Have you ever noticed how much blacks and Asians have in common? They respect each other’s culture and even attempt to assimilate some cultural aspects. If you pay attention to pop culture, you’ll notice that blacks and Asians borrow from each other all the time. Case in point, the Wu-Tang Clan. They were heavily influenced by martial arts films and their debut album’s theme is about Shaolin style versus Wu-Tang style. RZA even did the music for Kill Bill. Blacks and Asians also share an affinity for Jackie Chan, but everybody loves Jackie Chan so I’m not sure that counts. They both love rap music and basketball and can dance way better than any white guy. A huge percentage of rappers and R&B singers use Chinese dragons and Kung Fu films as a motif in their music. There are an absurd amount of movies and TV shows about black ninjas/samurais/karate masters. Blade, Ghost Dog, Afro Samurai, etc. And we even have a bunch of martial arts films where a black person teams up with an Asian, like in the Rush Hour trilogy, Romeo Must Die… there are other examples but I’m too lazy to Google them. Asians are also the only race that blacks will allow to dress up like gangstas. It’s a compromise. If two cultures are constantly oppressed by Whitey, it’s only natural to form an alliance.
Critically Rated at 14/17
Written, Rated, and Reviewed by Brendan H. Young
Quentin Tarantino’s 4th film is his first action film, and it is pure exhilaration from beginning to end. Most two-part movies are all story in the first half, and all action in the second half. Kill Bill is the opposite, the second part has all the story and exposition, and the first volume is non-stop action.
Uma Thurman is a viable action star. She is unconventional but tough. She fights ruthlessly, but also with honor. All we know is that she lost her baby and is on a quest for revenge. We don’t even know her character’s name. In this volume, the character that has the most back-story is Lucy Liu’s O-Ren Ishii. One of the best and most surprising parts of the movie was her japanimated backstory.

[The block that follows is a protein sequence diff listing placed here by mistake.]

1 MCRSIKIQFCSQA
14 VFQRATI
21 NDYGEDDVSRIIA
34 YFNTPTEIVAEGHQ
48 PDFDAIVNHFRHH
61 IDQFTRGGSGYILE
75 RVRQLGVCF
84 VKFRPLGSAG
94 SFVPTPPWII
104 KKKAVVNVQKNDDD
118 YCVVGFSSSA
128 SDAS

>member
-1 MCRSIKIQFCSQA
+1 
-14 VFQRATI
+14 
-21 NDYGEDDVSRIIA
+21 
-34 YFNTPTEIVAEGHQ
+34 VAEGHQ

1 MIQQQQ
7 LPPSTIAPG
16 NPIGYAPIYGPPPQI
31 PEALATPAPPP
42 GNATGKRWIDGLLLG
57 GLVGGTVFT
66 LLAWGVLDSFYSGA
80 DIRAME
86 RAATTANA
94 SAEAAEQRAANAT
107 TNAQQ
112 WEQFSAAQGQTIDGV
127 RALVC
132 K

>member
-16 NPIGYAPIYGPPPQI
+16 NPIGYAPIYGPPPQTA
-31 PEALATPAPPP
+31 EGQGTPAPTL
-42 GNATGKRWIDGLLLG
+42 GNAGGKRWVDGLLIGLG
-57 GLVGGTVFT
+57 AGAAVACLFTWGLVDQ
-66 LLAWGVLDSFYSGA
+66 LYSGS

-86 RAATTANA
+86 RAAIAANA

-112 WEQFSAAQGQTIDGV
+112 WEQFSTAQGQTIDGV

Volume 1 has an amazing soundtrack. RZA from the Wu-Tang Clan produces, and both him and Tarantino have a great appreciation for Kung Fu movies, and so their soundtrack works well with the movie. Tarantino has a great ear for music, and it often seems as if the scenes are tailored to fit the soundtrack.
There are some great scenes in this flick, even though it is a bit lighter on the dialog that Tarantino is known for. The Bride vs. the Crazy 88 is one of the best fight sequences in all cinema. It is a truly epic fight, as she faces off against dozens of ruthless Yakuza, slaughtering all who oppose her.
This was Tarantino’s first movie since Jackie Brown, and his passion for Kung Fu movies is apparent. He is a great director, he absorbs things and recreates them as his own. He combines and warps different genres together to complete one cohesive film. This is a great movie, but only half of the Kill Bill experience. You haven’t even met Bill at this point.
Critically Rated at 14/17